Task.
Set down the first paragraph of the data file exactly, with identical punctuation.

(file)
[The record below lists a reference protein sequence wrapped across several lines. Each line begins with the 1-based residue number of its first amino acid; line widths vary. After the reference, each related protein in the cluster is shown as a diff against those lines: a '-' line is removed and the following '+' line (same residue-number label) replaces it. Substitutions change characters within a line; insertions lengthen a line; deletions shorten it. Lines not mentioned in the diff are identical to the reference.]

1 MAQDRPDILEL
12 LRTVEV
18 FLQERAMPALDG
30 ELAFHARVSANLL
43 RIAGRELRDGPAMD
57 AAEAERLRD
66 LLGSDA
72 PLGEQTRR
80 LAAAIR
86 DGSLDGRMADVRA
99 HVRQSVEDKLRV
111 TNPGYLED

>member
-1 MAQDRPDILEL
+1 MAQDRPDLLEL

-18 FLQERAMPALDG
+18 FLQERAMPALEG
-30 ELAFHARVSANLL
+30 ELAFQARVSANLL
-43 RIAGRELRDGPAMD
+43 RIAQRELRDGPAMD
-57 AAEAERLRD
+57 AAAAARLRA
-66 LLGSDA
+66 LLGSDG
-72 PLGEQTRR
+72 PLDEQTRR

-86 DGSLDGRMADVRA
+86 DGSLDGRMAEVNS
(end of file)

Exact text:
[The record below lists a reference protein sequence wrapped across several lines. Each line begins with the 1-based residue number of its first amino acid; line widths vary. After the reference, each related protein in the cluster is shown as a diff against those lines: a '-' line is removed and the following '+' line (same residue-number label) replaces it. Substitutions change characters within a line; insertions lengthen a line; deletions shorten it. Lines not mentioned in the diff are identical to the reference.]